Friday, May 18, 2018

Acknowledging our pain.

The first sermon that the Buddha gave upon his awakening was the teaching on the Four Noble Truths- the truth of suffering, its origin, cessation, and the path to eliminate suffering.

The path to awakening starts with acknowledging our pain and dissatisfaction.

Truth seems elusive these days. Everyone has their own version of the truth and there seems to be little accountability for upholding that which is true. What is truth and why is it significant?

Truth is that which is authentic and non-deceptive. To be a seeker of truth means that one pursues that which is authentic and to remember what it is that is important in life.

The truth of suffering wakes us up to what is important. The truth of suffering is a call to attention, a wake up call. By acknowledging the truth of suffering, we can discover a truth that we can live with and recall that which is meaningful. The outer drama of our suffering can awaken us from the sleep of ignorance, discovering our purpose and recalling what it is that is important and meaningful in our life.

Our symptoms, looking back, can reveal what it is that we have to do.

By denying or rejecting the truth of our own suffering, we close ourselves off to insight into our own condition. Rather than fixing our situation, we require and strive for everything else to be fixed. We fall prey to the preoccupations of our small self, trapped in a world of self-indulgence and a repetitive cycle of lies about who we are or who we pretend to be.

The opposite of living your inner truths isn't living falsely, it is living a lie. We deceive ourselves.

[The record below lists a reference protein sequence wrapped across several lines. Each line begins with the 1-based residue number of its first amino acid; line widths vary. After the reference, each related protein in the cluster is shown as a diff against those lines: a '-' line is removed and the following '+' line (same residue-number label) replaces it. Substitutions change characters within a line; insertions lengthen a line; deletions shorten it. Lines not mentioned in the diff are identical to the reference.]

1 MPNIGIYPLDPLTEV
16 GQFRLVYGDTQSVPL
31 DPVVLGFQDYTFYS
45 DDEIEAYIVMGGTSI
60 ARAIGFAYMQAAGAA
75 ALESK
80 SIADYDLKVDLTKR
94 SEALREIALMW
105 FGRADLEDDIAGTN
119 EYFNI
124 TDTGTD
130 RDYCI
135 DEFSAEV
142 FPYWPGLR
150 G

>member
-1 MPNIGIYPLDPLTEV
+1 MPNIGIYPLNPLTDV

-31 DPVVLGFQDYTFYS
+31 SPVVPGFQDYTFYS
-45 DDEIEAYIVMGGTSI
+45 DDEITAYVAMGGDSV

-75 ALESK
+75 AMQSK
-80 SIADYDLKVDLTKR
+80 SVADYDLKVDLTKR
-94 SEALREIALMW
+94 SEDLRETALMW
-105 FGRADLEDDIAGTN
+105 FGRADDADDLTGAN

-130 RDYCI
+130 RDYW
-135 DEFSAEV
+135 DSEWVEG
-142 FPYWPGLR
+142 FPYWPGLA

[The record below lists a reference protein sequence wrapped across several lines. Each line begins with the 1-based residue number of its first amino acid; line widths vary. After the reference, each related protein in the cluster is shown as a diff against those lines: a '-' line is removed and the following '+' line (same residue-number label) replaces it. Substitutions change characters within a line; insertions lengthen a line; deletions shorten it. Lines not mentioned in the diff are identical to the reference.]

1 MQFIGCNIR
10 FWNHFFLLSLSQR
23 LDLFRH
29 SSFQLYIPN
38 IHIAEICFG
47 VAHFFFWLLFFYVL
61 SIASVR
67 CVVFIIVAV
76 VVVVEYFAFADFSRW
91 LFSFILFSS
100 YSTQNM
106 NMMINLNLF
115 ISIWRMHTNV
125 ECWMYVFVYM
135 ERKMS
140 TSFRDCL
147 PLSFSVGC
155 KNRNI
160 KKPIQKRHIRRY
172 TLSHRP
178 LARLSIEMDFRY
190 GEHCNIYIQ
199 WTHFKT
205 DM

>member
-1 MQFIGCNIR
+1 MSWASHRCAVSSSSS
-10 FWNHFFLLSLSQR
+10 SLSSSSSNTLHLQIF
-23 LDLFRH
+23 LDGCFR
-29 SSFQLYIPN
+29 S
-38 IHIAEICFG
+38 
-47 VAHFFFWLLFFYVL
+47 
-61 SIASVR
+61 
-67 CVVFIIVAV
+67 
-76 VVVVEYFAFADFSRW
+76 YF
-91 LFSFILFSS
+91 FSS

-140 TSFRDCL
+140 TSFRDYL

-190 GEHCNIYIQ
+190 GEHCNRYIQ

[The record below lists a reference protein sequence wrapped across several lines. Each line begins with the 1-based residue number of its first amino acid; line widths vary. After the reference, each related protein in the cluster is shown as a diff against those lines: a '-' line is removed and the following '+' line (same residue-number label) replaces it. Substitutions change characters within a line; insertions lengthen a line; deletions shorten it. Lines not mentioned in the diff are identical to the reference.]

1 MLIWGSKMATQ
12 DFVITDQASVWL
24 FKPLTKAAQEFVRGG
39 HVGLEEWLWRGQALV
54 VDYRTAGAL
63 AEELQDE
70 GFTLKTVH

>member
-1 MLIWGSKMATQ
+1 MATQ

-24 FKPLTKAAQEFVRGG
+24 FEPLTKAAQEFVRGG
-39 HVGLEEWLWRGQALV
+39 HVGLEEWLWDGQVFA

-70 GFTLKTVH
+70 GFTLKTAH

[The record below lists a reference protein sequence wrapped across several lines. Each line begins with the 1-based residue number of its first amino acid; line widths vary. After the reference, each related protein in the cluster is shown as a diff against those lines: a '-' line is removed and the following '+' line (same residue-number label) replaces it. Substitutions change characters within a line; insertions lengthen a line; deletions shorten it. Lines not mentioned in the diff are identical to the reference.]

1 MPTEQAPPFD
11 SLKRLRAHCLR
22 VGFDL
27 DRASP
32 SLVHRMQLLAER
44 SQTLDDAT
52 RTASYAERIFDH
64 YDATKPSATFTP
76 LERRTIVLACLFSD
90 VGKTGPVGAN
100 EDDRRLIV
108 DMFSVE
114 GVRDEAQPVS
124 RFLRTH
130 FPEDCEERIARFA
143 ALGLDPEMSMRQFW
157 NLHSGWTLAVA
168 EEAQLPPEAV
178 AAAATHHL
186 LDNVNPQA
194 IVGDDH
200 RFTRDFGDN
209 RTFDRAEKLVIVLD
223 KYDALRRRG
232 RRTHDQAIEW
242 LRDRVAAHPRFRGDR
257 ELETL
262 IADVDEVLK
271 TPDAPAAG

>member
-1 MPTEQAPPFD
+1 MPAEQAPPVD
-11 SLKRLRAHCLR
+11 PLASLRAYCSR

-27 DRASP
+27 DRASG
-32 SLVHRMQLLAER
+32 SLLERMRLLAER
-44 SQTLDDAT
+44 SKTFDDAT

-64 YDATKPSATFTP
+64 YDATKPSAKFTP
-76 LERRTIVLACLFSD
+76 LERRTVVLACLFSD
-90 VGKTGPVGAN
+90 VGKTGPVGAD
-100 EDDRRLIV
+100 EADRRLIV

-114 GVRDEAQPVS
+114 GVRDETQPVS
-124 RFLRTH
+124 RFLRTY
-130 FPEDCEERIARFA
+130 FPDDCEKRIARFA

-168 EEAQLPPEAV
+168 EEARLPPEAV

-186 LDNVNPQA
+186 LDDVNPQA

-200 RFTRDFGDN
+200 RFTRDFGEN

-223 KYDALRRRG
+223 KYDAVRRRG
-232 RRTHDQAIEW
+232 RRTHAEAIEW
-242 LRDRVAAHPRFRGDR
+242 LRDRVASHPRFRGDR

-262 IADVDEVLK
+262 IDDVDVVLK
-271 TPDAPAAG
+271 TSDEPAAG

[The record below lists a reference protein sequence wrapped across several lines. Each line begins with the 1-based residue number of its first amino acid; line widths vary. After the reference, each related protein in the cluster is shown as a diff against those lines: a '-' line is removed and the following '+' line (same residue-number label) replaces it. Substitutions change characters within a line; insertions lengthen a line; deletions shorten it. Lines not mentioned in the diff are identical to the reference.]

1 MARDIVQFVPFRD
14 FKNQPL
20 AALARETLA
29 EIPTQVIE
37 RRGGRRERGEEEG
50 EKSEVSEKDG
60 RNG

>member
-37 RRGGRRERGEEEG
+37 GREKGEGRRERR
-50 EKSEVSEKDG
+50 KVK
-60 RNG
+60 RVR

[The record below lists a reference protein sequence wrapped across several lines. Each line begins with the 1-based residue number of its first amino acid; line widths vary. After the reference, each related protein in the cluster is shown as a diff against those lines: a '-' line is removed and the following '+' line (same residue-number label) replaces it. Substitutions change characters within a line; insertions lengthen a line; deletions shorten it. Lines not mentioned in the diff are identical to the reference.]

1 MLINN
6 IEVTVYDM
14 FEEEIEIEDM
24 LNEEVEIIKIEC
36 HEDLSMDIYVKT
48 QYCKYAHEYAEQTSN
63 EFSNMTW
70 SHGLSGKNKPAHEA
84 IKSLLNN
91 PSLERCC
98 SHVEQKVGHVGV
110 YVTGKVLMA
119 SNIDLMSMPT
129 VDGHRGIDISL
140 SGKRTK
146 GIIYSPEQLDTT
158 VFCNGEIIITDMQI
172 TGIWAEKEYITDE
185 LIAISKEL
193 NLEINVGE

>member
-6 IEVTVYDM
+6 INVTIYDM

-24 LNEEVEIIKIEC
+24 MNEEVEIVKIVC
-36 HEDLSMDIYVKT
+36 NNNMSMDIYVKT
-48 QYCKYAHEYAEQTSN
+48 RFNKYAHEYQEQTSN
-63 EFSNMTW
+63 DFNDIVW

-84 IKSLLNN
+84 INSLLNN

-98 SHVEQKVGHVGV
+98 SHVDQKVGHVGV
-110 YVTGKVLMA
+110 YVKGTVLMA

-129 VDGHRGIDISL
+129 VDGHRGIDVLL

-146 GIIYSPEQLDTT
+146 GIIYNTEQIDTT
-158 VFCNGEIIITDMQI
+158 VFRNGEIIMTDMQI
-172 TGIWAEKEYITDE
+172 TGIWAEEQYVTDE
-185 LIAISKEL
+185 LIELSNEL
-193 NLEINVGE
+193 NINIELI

To awaken from the path of self-deception, first we must acknowledge the truth of our own suffering.

Wednesday, May 9, 2018

Our responsibility.

The Dharma is vast and profound. The impact that it can make on our mind and our heart is profound. It can literally shape our life, give it meaning and bring benefit to those around us.

But that Dharma is not best expressed in words and concepts. It is best expressed by the choices that we make and the way that we move through the world.

And that's our responsibility.

Monday, May 7, 2018

Mechanics of karma.

Karma is intention and that which is produced through intention.
Intention is mental action-
It gives rise to two types: physical and verbal action.
Vasubandhu

When we sit down to meditate we are directly working with our karma. Each meditation session, whether it involves meditation with an object or objectless meditation, must start with a clear intention. 

Suppose we were to meditate on the breath using a vague intention, "I'm going to meditate on the breath." If we set the intention to meditate on the breath, we would find that our focus might start with the breath at the nose, then drift to the breath filling our lungs, and continue to wander to the rise and fall of our belly. An unclear intention leads to mental wandering and distraction. If our intention is unclear, the actions that follow are sloppy. 
Vague intentions create careless actions, which perpetuate unforeseen karmic consequences.

In meditation, we have an opportunity to shape our karma and it starts with intention. 

Before, we were mindless, wandering and distracted. Now we are present, alert and aware. We are shaping our mind, like a potter working with clay. Who we are is not fixed. What we stand for, what we represent, all of that is malleable like a block of wet clay. We are able to change direction, shift our posture, plot a new course. 

And it all starts here, with a clear intention. 

Through intention, we plant the seeds of virtues like being present, mindful, open and aware. We can develop equanimity, peace and gentleness towards ourselves and others. We can be more caring, generous and kind.

While we are operating within the confines of mind, we must work with karma. That starts by working with intention.


Tuesday, May 1, 2018

Don't stir up trouble.

It is often easier to have a problem and figure out how to solve it
than it is to deal with the uncertainty of not knowing.